Even on a day when justices heard historic arguments on global online sharing of music files, let's agree it's hard to picture a U.S. Supreme Court member bouncing along to Gwen Stefani or Kanye West on an iPod. Lawrence Welk maybe, on an eight-track in a blimp-sized Buick. But to them, Ludacris is an obvious misspelling.
With an average age, according to recent photographs, exceeding 110 years, the nine justices are seen by many as culturally preparing to enter the 1950s, well before millions felt that one necessity of life is the ability to pocket hundreds of songs for instant reverie.
In Tuesday's hearing, the justices seemed more serious than called for, certainly at Spring Break time. Their questioning during oral arguments indicated concerns for both sides -- about impeding technology through limits on online file-sharing and about allowing profits from piracy of copyrighted material to finance new technology. "That seems wrong to me," said Justice Anthony Kennedy, who perhaps was trying a new Sony PlayStation behind his desk.
Thank goodness for law clerks not yet into pension planning. In a traditional institution that now routinely uses ballpoint pens but still gives appearing attorneys white quills, these younger people have proved crucial in keeping justices focused on important issues and away from elder pranks, like shaving-cream-filled briefcases. They've also introduced the justices to something called e-mail, and they help with that baffling attachment business when a justice wants to e-mail a great-grandchild's photo.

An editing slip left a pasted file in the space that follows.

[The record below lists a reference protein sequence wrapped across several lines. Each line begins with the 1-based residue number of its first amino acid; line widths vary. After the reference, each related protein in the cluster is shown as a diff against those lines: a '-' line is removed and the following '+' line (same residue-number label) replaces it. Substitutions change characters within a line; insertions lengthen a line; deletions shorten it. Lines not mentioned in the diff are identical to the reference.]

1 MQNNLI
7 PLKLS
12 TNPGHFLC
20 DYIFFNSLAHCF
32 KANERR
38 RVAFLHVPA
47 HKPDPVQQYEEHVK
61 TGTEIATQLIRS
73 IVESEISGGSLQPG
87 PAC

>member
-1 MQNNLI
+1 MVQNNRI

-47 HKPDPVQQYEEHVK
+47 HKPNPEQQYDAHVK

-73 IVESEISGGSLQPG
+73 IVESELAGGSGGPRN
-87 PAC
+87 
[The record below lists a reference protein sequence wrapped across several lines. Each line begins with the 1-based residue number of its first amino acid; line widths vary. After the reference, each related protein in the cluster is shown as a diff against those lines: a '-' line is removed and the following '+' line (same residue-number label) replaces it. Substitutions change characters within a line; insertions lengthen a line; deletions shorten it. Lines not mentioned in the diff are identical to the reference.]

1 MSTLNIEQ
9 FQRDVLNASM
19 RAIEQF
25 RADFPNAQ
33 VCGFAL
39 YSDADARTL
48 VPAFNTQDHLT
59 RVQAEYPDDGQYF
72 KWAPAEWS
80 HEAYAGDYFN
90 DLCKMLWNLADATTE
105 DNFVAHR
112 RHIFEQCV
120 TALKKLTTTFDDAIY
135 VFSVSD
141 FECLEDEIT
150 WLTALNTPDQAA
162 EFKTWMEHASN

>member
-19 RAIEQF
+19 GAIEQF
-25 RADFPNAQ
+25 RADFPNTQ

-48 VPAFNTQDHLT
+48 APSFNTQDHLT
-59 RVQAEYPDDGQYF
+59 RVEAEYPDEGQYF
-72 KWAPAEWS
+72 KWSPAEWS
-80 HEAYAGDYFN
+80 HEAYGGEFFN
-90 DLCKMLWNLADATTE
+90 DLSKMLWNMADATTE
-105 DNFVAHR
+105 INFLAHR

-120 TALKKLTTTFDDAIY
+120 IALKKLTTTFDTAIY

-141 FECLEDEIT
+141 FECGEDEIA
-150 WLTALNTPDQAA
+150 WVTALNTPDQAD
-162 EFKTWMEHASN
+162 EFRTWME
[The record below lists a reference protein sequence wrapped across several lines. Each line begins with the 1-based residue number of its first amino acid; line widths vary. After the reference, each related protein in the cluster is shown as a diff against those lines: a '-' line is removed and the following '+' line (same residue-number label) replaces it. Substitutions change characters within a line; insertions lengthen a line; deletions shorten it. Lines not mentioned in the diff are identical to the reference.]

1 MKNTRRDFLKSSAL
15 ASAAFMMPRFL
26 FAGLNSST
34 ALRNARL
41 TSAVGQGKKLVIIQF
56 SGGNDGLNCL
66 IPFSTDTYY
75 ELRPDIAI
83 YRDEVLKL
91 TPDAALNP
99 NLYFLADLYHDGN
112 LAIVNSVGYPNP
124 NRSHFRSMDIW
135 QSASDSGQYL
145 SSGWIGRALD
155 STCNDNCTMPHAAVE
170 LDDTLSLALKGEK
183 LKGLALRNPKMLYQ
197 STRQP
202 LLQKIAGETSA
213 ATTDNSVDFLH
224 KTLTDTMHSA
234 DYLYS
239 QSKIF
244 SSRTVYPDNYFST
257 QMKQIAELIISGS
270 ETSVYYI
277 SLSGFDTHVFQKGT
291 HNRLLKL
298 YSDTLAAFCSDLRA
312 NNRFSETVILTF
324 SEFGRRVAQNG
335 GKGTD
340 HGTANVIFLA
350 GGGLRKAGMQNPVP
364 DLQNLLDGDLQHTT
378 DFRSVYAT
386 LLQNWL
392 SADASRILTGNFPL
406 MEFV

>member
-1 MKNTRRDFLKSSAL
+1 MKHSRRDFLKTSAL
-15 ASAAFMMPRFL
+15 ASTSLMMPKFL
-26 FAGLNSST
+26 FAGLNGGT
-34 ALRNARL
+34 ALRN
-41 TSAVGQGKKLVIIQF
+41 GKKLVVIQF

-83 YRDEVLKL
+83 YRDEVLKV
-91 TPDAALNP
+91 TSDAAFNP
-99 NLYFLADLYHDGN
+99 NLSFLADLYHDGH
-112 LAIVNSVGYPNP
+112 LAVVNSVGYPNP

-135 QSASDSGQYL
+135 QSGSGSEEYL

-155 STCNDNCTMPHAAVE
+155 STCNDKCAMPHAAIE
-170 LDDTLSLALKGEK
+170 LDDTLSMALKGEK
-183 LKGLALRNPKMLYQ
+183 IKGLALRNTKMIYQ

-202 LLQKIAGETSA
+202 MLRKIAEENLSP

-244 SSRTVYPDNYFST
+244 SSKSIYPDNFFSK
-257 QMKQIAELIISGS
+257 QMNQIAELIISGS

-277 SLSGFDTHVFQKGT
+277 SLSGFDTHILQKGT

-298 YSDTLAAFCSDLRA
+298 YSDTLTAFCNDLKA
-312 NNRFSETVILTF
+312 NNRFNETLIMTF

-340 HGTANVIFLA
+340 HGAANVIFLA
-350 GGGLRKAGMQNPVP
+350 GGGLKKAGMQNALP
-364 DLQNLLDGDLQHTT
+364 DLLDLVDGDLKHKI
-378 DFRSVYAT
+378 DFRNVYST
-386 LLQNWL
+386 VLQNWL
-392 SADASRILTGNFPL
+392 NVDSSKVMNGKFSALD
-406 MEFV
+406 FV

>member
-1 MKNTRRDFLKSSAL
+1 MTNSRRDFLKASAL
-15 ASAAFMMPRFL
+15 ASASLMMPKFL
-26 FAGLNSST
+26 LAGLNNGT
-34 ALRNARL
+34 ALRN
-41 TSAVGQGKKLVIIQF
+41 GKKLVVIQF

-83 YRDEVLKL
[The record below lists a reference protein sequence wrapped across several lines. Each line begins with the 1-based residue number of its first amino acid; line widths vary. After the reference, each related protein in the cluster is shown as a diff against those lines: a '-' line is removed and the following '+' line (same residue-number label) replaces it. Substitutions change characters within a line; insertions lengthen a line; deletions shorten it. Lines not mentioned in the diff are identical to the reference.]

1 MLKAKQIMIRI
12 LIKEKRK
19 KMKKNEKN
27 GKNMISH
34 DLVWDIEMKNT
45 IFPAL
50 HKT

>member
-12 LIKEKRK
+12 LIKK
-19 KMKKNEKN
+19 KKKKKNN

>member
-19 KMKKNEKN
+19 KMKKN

What's next, text messaging?
One can only imagine the justices' secret exchanges during oral arguments when they appear to be listening: "Ck out blonds behind plaintiff table." During a lawyer's earnest presentation, one justice messages, "Zat a toupee?" The response: "LOL!" Another adds, "This guy's a napster." At one point a justice begins transmitting photos of his new boat moored on the Potomac and contemplates a pier-to-pier trip to the Maryland shore . "Zackly how," another asks in a Reply to All, "do they get all those musical notes into such a little box?"
Several clerks reportedly quit because, after a Hawaii trip, one justice has all his office computers programmed to play Don Ho's "Tiny Bubbles" nonstop. Several justices have copied numerous Welk songs, even some spunky polkas. At least two justices, however, favor Guns N' Roses' "Welcome to the Jungle" for writing minority opinions. For majority opinions, they download that old faithful, "We Are the Champions."